'The Way, Way Back,' A Bland Coming-Of-Age Flick

Duncan (Liam James), in the latest installment of the sad-smart teen series - COURTESY PHOTO
Courtesy Photo
Duncan (Liam James), in the latest installment of the sad-smart teen series

Why does Toni Collette end up with so many weird wardrobe choices? OK, we get it, she’s an unconventional actress, but enough with the head scarves already. More tragic than the clothes she wears, however, is the under-written doormat of a character Nat Faxon and Jim Rash (the Oscar-winning writing partners of The Descendants) have saddled her with in their summertime comedy The Way, Way Back.

As a 1980s divorcee sticking her toe back in the relationship pool, Collette has dragged her introverted 14-year-old son Duncan (Liam James) to a beach house owned by her new boyfriend, Trent (Steve Carell). Trent is a car salesman, and the kind of boorish, straight-talking douchebag that tells his girlfriend’s kid that on a scale of 1 to 10, he’s pulling a 3. He’s also banging his best friend’s wife. But we’re getting ahead of ourselves.

The story is really centered around Duncan, one of those sad-smart teenagers who just needs a little female attention and a wise-cracking mentor to blossom. Oh hey, look! There’s Susanna (AnnaSophia Robb), the neighbor’s jaded but dreamy daughter who becomes curious about the awkward boy next door. And there’s Owen (Sam Rockwell), the Bill Murray-esque manager of a local amusement park called Water Wizz. He’s all too happy to offer Duncan a job and impart some irreverent wisdom as he presides over a staff of oddballs. There’s also too-good-for-this-movie Maya Rudolph, who is slowly losing patience with Owen’s snarky man-child act. Dirty laundry is aired, insight is gained, and a very good ensemble (including Rob Corddry, Amanda Peet and the always funny Allison Janney) makes a bland coming-of-age summer flick a little bit better than it deserves. Isn’t all so bittersweet?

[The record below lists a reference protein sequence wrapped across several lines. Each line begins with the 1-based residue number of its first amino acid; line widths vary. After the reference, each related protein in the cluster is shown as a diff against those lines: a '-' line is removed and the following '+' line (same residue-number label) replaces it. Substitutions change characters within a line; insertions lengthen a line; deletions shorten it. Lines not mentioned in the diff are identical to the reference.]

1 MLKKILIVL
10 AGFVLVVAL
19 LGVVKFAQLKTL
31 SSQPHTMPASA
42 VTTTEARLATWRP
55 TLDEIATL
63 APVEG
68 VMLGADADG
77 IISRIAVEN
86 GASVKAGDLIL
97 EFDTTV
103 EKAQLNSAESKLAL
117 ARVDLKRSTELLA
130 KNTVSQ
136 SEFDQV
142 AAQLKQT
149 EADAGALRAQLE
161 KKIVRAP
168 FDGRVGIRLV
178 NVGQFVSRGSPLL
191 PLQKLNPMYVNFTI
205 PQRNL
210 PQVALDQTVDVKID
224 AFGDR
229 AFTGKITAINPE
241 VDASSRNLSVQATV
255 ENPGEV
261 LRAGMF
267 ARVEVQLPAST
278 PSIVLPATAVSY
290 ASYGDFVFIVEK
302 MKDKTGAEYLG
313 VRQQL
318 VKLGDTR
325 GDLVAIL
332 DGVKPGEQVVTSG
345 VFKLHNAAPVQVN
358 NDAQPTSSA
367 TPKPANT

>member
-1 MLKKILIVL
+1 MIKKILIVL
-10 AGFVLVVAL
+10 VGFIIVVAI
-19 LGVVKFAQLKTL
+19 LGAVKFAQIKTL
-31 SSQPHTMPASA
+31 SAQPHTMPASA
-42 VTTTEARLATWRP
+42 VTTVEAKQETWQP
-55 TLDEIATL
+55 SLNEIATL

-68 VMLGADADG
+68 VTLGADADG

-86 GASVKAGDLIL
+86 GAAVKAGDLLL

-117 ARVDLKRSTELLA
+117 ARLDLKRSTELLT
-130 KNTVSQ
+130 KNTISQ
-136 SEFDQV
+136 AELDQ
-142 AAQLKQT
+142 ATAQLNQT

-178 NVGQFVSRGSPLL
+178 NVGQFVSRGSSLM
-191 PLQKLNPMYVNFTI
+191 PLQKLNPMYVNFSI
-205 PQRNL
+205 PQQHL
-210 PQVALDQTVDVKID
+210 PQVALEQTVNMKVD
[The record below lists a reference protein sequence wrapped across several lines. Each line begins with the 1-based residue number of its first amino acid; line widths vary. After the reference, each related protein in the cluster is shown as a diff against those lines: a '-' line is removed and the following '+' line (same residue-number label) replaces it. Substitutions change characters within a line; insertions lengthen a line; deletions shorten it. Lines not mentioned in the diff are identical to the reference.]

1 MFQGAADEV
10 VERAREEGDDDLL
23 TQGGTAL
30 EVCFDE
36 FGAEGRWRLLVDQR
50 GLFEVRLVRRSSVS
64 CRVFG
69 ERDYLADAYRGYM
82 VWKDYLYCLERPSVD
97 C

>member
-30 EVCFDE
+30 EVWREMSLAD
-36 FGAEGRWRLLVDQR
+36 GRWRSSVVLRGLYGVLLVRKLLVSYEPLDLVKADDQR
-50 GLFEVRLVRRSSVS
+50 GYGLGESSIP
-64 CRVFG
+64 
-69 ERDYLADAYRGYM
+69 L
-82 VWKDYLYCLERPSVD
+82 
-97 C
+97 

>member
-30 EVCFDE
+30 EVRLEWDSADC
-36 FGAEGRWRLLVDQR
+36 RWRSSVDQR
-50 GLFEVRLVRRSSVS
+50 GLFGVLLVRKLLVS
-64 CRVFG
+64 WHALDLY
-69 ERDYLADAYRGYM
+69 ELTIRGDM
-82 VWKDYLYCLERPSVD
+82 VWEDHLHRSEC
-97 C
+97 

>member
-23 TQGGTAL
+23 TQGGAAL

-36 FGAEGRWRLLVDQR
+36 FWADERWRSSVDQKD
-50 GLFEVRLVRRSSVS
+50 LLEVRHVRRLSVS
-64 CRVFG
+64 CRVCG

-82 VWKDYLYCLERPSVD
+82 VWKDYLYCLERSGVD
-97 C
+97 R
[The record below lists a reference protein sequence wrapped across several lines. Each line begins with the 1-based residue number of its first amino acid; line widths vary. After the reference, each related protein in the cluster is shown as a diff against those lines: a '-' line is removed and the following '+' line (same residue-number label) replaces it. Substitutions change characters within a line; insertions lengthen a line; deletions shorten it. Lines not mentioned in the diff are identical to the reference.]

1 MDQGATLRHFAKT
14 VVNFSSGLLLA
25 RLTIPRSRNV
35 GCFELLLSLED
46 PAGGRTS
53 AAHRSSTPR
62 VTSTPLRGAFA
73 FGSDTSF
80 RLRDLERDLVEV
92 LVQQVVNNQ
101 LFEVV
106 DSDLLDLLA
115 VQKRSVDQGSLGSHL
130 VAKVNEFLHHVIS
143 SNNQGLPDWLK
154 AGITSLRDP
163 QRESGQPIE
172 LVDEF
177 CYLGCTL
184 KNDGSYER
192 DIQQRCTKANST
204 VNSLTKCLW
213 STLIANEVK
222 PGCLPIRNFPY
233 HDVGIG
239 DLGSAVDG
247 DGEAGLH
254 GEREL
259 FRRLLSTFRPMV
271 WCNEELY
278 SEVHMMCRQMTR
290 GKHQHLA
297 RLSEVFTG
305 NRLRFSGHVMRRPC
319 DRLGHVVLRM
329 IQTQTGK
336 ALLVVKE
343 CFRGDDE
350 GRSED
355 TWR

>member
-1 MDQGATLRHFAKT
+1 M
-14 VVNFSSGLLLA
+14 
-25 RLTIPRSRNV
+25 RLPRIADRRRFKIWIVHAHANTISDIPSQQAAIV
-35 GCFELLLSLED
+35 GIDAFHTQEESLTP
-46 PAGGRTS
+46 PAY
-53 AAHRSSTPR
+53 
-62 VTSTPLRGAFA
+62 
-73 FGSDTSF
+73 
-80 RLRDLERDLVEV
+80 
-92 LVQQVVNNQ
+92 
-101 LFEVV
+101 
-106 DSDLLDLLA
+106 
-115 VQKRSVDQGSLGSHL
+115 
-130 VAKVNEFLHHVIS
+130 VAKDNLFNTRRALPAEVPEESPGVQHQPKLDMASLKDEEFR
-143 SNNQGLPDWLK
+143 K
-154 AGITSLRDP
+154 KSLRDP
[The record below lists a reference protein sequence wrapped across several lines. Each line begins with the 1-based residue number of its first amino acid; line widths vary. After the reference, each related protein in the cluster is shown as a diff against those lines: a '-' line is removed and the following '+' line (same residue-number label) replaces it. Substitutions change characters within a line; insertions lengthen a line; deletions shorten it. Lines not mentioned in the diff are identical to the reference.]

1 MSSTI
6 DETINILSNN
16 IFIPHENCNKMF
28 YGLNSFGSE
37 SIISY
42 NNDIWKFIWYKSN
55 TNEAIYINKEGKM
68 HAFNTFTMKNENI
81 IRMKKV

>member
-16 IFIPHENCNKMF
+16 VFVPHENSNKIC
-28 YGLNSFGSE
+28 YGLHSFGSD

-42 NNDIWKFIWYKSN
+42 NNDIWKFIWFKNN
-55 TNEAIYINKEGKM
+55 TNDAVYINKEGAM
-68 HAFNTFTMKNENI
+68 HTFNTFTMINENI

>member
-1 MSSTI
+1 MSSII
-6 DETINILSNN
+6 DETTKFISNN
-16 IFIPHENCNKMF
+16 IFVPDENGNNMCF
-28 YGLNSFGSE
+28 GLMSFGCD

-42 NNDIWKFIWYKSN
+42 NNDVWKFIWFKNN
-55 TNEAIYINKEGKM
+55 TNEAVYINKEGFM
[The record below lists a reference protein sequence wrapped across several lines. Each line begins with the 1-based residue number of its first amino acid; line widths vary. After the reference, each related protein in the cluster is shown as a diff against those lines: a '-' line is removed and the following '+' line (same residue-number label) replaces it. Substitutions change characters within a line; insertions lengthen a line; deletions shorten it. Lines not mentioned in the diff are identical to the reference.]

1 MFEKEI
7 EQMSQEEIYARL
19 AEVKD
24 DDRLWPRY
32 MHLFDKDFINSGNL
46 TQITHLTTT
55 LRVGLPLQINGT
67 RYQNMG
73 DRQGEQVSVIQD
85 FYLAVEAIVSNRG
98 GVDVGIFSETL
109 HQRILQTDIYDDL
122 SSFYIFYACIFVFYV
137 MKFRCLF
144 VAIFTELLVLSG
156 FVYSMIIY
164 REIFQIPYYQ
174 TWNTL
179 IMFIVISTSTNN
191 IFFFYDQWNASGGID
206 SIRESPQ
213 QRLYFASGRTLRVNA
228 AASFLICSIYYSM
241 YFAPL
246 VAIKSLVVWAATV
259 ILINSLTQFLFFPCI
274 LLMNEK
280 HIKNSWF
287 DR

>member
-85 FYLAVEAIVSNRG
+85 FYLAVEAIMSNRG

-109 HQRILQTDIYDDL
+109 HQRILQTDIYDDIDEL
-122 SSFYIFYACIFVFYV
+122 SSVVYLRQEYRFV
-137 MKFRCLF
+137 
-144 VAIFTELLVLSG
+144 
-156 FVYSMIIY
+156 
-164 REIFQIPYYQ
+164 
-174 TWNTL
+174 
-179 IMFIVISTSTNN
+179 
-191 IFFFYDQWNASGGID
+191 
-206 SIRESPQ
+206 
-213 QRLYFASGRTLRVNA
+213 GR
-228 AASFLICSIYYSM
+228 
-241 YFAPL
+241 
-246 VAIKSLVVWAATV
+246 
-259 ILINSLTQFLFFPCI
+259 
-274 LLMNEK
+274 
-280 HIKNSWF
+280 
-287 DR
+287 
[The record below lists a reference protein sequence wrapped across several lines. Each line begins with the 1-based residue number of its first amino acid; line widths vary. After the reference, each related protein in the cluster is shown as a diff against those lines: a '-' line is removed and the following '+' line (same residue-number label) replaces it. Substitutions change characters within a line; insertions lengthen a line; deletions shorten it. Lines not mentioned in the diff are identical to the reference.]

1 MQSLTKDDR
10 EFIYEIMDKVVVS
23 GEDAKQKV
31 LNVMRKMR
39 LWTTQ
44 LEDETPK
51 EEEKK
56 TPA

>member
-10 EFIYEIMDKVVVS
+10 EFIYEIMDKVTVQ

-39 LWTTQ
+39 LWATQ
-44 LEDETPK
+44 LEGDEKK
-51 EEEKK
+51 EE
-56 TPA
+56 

Not really.

I liked the movie better when it was called Adventureland. Sure it was mopier without the benefit of Rockwell’s manic sarcasm, but director Greg Mottola filled his autobiographical reminiscence with enough nuance and specificity to make his movie feel textured. The Way, Way Back (a great, if unfulfilled title, by the way) is just a poorly developed Sundance-style “indie” that can’t decide if it wants to be Meatballs or The Flamingo Kid but seriously wants to cash in on some cliched Gen-X nostalgia.

Still, some praise must be given to a cast that valiantly ups the ante. Collette carves out something human from her nothing role, the hilariously boozy Janney and smartass Rockwell steal almost every scene they’re in, while Carell defies expectations as an irredeemable asshat. Poor Liam James mostly registers as a blank slate, but I can’t blame the young actor. Faxton and Rash have written him as an ’80s archetype rather than a flesh-and-blood human being.

There’s the hint of a more interesting story buried within The Way, Way Back’s banal and predictable script. A film that explored the painful and ridiculous challenges that face an emotionally uncertain mother and her angsty teenage son as they simultaneously try to engage with the world has plenty of dramatic and comedic potential. But that would require attentively developed characters, something Faxton and Rash struggle to concoct. If wistful summer days at the beach spent listening to radio hits like REO Speedwagon’s “Can’t Fight This Feeling” transport you back in time, well, maybe this movie will resonate with you. The story and characters certainly won’t.

The Way, Way Back

Writ. and dir. Nat Faxon, Jim Rash; feat. Steve Carell, Toni Collette, Liam James, Allison Janney (PG-13)
Opens July 19 at the Bijou